Len Wincott

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Len Wincott (1907–1983) was an English sailor, mutineer and communist activist who later defected to the Soviet Union.

Childhood and early naval career[edit]

Len Wincott was born in poverty in Leicester in 1907. Having few other options, he joined the Royal Navy as a boy seaman in 1923 after time at the training centre for boys at Shotley in Suffolk.[1] Despite the low pay and low peacetime prospects, the navy provided him with a degree of security. His service record up to the end of 1929 is at The National Archives (piece ADM 188/861) and shows a model seaman.

Invergordon Mutiny, September 1931[edit]

In September 1931, as part of its attempts to deal with the Great Depression, the new National Government launched cuts to public spending. Navy spending cuts were translated into a 10% pay cut (matching 10% cuts across the board for public sector workers). However, the cuts were not applied equally to all ranks. Sailors of the Atlantic Fleet, arriving at Invergordon (on the Cromarty Firth in Scotland) in the afternoon of Friday 11 September, learned about the cuts from newspaper reports. Wincott - then a 24-year-old able seaman serving on the Norfolk, organized meetings which prevented the cruiser from moving for two days.[2]

The mutiny lasted two days (15–16 September 1931). Wincott, with another able seaman - Fred Copeman - became a member of the Norfolk's strike committee. Although the mutiny was entirely peaceful, the Royal Navy imprisoned dozens of the ringleaders and dismissed hundreds more, Wincott among them.[3]

Communist Party activist[edit]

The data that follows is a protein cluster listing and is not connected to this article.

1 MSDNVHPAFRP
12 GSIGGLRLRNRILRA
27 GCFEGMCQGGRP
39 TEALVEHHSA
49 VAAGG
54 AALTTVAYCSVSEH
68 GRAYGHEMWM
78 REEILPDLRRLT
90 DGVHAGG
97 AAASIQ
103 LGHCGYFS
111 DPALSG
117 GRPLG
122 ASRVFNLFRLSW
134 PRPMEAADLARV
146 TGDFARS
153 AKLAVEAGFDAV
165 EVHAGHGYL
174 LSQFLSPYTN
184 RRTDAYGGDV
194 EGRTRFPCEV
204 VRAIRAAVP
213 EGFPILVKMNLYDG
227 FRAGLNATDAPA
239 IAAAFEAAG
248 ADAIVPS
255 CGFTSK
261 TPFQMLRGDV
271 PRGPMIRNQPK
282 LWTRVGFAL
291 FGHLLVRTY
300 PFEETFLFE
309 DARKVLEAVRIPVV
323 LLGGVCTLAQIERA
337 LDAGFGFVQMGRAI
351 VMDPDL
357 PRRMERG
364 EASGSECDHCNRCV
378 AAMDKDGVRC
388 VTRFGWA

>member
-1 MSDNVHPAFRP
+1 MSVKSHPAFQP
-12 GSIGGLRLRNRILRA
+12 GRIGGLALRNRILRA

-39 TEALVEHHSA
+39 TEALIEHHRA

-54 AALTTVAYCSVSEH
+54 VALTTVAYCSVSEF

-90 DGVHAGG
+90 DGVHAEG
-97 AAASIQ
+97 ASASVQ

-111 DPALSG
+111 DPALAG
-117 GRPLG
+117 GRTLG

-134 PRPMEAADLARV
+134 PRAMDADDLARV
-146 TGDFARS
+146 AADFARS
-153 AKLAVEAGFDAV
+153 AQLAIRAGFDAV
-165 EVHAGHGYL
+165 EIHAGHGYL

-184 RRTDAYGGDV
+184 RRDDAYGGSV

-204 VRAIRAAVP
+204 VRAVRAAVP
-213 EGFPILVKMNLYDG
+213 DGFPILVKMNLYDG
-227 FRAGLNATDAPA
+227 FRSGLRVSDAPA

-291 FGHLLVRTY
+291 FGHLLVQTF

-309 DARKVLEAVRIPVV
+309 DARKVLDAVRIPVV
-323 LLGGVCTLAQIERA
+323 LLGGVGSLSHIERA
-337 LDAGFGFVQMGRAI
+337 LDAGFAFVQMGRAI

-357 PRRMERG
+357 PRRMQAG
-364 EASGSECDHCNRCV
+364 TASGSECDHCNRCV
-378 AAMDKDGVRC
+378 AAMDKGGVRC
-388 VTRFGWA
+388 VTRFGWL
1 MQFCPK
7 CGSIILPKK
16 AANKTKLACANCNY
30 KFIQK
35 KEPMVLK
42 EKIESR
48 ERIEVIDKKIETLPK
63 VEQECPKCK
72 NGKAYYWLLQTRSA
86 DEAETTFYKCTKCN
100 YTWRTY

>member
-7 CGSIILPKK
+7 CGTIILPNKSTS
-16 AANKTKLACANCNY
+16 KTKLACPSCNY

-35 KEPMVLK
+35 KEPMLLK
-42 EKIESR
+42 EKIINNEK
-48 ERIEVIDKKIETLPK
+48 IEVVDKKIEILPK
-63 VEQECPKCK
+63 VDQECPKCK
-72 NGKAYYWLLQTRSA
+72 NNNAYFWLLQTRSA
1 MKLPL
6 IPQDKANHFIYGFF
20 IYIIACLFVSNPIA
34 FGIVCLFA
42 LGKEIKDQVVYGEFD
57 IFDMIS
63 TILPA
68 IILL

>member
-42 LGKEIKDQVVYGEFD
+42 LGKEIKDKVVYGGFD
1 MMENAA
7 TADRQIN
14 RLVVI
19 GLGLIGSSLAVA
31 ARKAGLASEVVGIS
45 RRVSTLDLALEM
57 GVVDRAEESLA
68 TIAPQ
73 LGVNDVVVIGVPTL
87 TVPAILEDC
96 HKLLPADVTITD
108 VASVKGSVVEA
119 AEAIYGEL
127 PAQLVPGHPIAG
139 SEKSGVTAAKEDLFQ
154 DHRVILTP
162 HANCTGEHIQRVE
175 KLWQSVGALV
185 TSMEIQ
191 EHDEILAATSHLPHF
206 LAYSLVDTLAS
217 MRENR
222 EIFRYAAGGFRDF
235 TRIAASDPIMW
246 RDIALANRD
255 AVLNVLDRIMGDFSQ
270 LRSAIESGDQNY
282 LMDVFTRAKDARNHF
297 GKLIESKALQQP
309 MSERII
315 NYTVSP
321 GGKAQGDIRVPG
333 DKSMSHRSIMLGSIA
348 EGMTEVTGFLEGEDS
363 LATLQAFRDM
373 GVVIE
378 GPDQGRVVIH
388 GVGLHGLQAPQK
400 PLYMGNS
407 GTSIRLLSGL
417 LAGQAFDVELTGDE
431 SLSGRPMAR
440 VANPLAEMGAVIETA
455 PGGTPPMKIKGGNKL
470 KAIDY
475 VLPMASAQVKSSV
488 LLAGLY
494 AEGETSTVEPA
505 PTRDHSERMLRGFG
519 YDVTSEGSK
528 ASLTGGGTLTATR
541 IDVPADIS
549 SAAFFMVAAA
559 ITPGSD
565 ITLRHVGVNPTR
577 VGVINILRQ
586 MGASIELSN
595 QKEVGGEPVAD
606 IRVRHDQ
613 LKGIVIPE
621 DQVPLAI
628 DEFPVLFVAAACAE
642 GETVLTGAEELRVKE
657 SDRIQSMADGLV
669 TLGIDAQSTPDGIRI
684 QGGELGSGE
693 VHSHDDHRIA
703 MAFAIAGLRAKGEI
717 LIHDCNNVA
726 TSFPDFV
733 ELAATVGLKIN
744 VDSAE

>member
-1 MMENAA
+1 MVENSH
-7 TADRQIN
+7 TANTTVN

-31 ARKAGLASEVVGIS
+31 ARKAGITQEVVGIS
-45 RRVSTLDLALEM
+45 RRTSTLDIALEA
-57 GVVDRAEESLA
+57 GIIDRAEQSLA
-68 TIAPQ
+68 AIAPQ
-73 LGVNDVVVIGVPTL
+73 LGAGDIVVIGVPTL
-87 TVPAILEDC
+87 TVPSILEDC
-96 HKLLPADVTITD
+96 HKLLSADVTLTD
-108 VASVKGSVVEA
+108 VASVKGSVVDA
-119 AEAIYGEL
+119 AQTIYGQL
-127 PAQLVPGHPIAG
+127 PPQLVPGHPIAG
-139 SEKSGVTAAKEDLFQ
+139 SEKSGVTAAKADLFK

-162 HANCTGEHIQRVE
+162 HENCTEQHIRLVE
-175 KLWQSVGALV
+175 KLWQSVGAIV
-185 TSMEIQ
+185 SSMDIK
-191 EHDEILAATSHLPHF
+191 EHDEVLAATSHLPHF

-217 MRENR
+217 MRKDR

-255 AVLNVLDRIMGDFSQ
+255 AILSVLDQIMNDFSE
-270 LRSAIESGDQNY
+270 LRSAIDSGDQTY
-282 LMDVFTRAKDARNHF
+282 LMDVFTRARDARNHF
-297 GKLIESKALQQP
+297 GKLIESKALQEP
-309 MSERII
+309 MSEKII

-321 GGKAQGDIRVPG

Shortly after being discharged from the Royal Navy, he became involved with the Communist Party speaking at meetings up and down Britain. During this time according to The National Archives, he was being followed, and his mail was intercepted by MI5.[4] Wincott mentions in his memoirs that he was aware of being followed and of his letters being read, he named one of the informers as disaffected shipmate, Terry Gentry. Partly as a result of being under surveillance by MI5, he decided to defect to the Soviet Union in 1934. In his memoirs he claims to have done so on the advice of Harry Pollitt the General Secretary of the British Communist Party, who reportedly assured him that it was only a matter of time till the whole world became Communist, and that he was lucky to jump the queue.[5]

In the Soviet Union[edit]

In the Soviet Union, Wincott was given the status of a hero and received VIP treatment. Soviet propaganda elevated him to a symbol of the British working class, struggling for their rights. He settled in Leningrad where he joined the Anglo-American section of the International Seamen's Club. His job here was to indoctrinate Western crew members on shore leave into the virtues of Communism. During the Second World War he survived through the nearly 900 days Siege of Leningrad, but shortly after the war his luck ran out.

In 1946, he was accused of being a British spy and duly arrested by the NKVD. After a show trial he was sentenced to a long term in the Gulag. At one time he was in the same labour camp as Victor Louis.[6] After spending nearly eleven years in labour camps he was only rehabilitated during the onset of Nikita Khrushchev's De-Stalinization campaign in 1956. After his release, he became a friend of Donald Maclean and contributed articles for the Anglo-Soviet Friendship Society magazine.[7]

Apart from a visit to England in 1974 Wincott spent the rest of his life in the Soviet Union. He met and married his fourth wife in the Gulag and he finally died in Moscow in January 1983. According to his last wishes, his ashes were scattered over Devonport Harbour.


  • Len Wincott, Invergordon Mutineer, Weidenfeld, London 1974 - memoirs.
  • Leonard Wincott National Archives
  • Alan Ereira, The Invergordon Mutiny, Routledge, London 1981 - popular account of the mutiny by a BBC producer.
  • John Miller, All Them Cornfields and Ballet in the Evenings, Hodgson Press, London, 2010 - autobiography


  1. ^ Invergordon Mutineer.
  2. ^ Invergordon Mutineer.
  3. ^ Socialist Worker: Retrospective article on Invergordon
  4. ^ The National Archives
  5. ^ Invergordon Mutineer.
  6. ^ All Them Cornfields and Ballet in the Evenings pg 131.
  7. ^ All Them Cornfields and Ballet in the Evenings pg 131.